Petite moustache.

I did not care for him.

And what of the victim?

What is his name?

- He had no identification on his person.

- He does not work for me.

Upon seeing him I immediately thought one of my men must have fallen ill and sent him as a replacement.

But everyone who was scheduled to work tonight is present and accounted for.

So you have no idea who this man is - or why he was working here?

- Correct.

What of his uniform?

It's the same as all of the other staff.

Where might he have obtained that?

I can't imagine.



I can imagine.

Earlier this week, I had to make a complaint to the laundry.

Our usual bundle arrived with one uniform missing.

Right, you'll go to the laundry service first thing in the morning to see if the dead man could have stolen the uniform from there.

Did you ask the host about the moustached man who was seen arguing with the victim?

- He didn't know.

- He could be the key to the case, George.

We'll need to ask the host for a list of the invitees to compare with the list of witnesses found here on the scene.

Something the matter, George?


That man, he knows my mother.

I mean, he knew my mother.

Nine months before I was born.


- Oh, you mean - Sir!

His name is George Crabtree.

He knows details from my mother's life at the time.

There's no doubt about it, sir.

The man is my father.

- That must be quite a shock - Yes, well He was as surprised to find out as I was.

Well I don't know how I should feel about it.

I mean Should I socialize with him?

Do I get to know him?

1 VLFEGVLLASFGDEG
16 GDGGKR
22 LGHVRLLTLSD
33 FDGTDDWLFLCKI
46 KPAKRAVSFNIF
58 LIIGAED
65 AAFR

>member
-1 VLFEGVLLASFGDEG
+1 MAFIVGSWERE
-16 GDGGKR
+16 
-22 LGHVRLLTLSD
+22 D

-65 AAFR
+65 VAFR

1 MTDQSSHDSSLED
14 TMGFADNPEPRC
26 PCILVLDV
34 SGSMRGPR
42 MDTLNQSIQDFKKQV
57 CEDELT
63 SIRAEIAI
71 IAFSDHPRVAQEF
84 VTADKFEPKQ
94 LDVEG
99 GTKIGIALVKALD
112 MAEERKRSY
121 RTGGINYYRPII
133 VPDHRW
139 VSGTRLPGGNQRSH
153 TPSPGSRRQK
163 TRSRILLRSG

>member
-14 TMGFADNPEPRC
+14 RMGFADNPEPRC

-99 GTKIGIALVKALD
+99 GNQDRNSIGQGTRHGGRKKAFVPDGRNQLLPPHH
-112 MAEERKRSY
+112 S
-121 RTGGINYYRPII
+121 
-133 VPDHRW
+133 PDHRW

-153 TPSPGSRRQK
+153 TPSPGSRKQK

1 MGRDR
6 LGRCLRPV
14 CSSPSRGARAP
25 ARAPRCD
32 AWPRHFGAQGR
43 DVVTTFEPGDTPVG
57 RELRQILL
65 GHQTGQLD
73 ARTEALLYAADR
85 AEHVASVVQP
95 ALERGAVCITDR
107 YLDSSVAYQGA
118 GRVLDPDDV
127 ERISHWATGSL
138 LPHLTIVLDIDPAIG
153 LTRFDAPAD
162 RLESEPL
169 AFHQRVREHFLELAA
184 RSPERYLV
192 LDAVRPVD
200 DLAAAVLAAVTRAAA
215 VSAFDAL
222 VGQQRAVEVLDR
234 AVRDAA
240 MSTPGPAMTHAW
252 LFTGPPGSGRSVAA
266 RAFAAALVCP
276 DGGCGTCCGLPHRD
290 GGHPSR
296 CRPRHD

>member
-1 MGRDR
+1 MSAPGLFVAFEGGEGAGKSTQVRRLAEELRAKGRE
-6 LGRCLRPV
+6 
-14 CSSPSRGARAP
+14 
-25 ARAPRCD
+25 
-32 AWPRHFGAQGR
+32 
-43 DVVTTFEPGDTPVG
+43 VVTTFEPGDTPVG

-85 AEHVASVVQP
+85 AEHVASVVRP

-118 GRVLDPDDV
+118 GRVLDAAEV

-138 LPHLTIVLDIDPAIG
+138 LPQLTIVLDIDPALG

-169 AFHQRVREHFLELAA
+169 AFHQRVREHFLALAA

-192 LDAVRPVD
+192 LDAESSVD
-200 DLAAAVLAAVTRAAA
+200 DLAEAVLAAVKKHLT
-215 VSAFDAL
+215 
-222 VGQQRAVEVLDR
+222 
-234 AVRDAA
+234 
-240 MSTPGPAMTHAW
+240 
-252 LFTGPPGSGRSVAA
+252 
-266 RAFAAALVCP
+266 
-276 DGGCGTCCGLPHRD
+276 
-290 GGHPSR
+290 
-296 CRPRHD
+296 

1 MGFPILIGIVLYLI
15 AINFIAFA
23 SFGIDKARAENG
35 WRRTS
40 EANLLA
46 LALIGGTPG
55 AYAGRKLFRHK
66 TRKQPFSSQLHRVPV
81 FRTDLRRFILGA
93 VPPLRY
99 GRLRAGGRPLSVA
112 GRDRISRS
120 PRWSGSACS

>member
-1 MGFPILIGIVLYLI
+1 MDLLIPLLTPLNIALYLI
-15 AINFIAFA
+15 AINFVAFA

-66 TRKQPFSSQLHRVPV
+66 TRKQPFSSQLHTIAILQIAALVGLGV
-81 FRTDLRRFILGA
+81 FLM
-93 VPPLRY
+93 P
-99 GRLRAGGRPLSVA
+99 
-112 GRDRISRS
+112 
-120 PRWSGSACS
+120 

Do I want to know him?

Am I obligated to?

- Fathers can be complicated.

- Yes, sir.

Perhaps I'll ask him for the list of names.

He was a heavy drinker, but it didn't kill him.

The cause of death was indeed poison.

As suspected.

Have you identified which poison?

Based on the irregular respiration reported by the witnesses, I initially suspected potassium cyanide.

But the reddened skin on part of the body is not consistent with cyanide.

So not cyanide.

Have you anything else?

I'll need more time to isolate the culprit.

Notify me when you do.

I shall.

As I do every case.

And so I was at a bakery this morning you can take a measure of a town by its bakeries and I said to them: Give me two dozen of the best, whatever it is.


For you and the boys, in gratitude for keeping this fine city safe.

- Can I help you, sir?

- Oh!

Where might I find George Crabtree?

Still on his way in, I imagine.

And you are?

I'll need you to steel yourself before I answer, sir.

My name is George Crabtree Senior.

I do like the sound of that.

- You're his father?

- The news was as shocking to me as it is to you, sir.

Likely more shocking, in fact.

Learning you have a child, sort of puts you on the back foot, somewhat.

It is a thing to learn.

- Say, that's a fine cane.

- Thank you.

Write down for me where you purchased it, I must have one.

It's just right.

I mean look at you.






Well, it's not the cane that makes the man, Mr.


It's the man that makes the cane.

Step into my office, you can wait for Crabtree there.

Can I call you George?

I wouldn't suddenly be all chummy with the old man just because he showed up after all these years.

The Inspector seems to like him.

And I can't blame him.

I mean, he never knew he had a son.


Family isn't so great anyway.

Parents just make you worry about all the stuff they worry about.

My life got a lot better when I started ignoring mine.

So, you're saying if you were me, you wouldn't even be curious?

Not really.

- George - Oh, sir.

I took the photograph of our victim down to the laundry place.

They recognized him.

His name is Stephen Shields.

He works there.

Or worked there, I suppose.

In any case, it's safe to assume that's where he got the uniform.